*E*plots the data from

*A*–

*D*in (coincident rate, anticoincident rate) space like that in Agmon-Snir et al. (1998). Here, maximum modulation would be represented by a horizontal line along the

*x*-axis, reflecting a coincident rate that is greater than zero and an anticoincident rate that equals zero.

Response rate generally increases with conductance level (Fig. 6, *A*–*D*) and decreases with dendritic length (compare *B* with *A* and *D* with *C*). Greater rate–IPD modulation occurs at 400 versus 1,200 Hz, consistent with empirical data (Reyes et al. 1996). Moreover, because response rates decrease with dendritic length, *G _{max}* was specified to vary (e.g., Agmon-Snir et al. 1998). Two main results are seen in Fig. 6 beyond those expected from typical coincidence detection behavior. First, unilateral rates can be

*higher*than bilateral rates in models with passive dendrites (cf.

*B*and

*D*,

*G*= 200 and 300 nS). These findings show that the response from inputs to just one side (i.e., “1 train” response) can actually exceed the response from bilateral inputs in a model with passive dendrites, like that seen in the Grau-Serrat et al. (2003) model that specified active dendrites. Second, passive dendrites improve modulation at 400 Hz (

_{max}*E*, solid thick vs. solid thin curve), but have less effect at 1,200 Hz as evidenced by the greater similarity between the thick and thin dotted curves. In fact, at 1,200 Hz, no dendrites provide slightly more modulation than the 150-μm-length dendrites because the thin dotted curve is generally closer than the thick dotted curve to the

*x*-axis. In summary, the three-compartment model with periodic inputs can account for the frequency dependency observed in empirical data, as well as nonlinear response-rate trends and the relationship between dendritic length and stimulus frequency observed in more complex models.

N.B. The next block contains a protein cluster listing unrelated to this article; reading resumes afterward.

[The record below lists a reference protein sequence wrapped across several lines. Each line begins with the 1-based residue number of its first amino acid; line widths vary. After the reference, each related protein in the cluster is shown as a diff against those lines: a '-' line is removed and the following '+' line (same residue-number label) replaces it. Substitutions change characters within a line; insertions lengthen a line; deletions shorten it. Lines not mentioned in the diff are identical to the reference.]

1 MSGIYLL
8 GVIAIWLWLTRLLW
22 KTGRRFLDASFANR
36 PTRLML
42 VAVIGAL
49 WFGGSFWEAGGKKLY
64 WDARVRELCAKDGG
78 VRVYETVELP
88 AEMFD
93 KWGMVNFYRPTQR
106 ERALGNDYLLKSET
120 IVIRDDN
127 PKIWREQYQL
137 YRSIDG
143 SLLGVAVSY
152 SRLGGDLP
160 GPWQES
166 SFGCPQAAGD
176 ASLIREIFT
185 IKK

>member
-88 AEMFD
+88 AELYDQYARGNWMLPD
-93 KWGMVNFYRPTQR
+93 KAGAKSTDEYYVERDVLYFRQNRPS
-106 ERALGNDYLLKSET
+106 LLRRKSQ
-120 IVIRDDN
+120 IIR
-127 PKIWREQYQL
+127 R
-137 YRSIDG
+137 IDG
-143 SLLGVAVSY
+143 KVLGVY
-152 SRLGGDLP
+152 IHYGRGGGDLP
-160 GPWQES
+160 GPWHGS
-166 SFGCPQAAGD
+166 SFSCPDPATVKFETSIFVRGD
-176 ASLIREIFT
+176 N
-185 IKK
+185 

## DISCUSSION

This paper explores the effects of dendrites in simplified, single-neuron models of auditory coincidence-detector cells. A model cell is composed of a single-compartment soma with two passive dendritic sections, each section consisting of a compartment model or a cable. Excitatory inputs are delivered to the dendrites as conductance changes that depolarize the soma. Using a combination of analytical and computational techniques, we demonstrate that the inherent bipolar dendritic structure of NL and MSO cells enhances binaural integration and coincidence detection. Although binaural cells are the focus, our results suggest that dendrites generally enhance coincidence detection in neurons across the nervous system.

### Dendrites enhance bilateral integration

The dendritic enhancement of bilateral input is a time-independent phenomenon that depends systematically on model and input parameters. Using a variety of simple models with constant inputs (e.g., Fig. 1, *C*–*F*), we demonstrate analytically that balanced bilateral stimulation to the two dendrites elicits the largest somatic response (e.g., Fig. 2) and requires the least conductance for an isosomatic response (Fig. 3, *Eqs. 13*–*18*). The total conductance necessary for an isoresponse monotonically increases as the input distribution becomes increasingly imbalanced to the two dendrites (Fig. 3, *Eqs. 13*–*18*). This “bilateral advantage” occurs regardless of whether each dendrite is made up of a single compartment (*Eqs. 13*–*15*), a finite number of multiple compartments (e.g., *Eqs. 13* and *14*), or a cable (*Eqs. 13*, *14*, *16*–*18*). The magnitude of the bilateral advantage depends on a single parameter *c* (Fig. 3), which depends on *R _{D}* and

*R*for compartment model dendrites (e.g.,

_{I}*Eq. 15*) and on dendritic length, diameter, and the specific cable parameters for cable dendrites (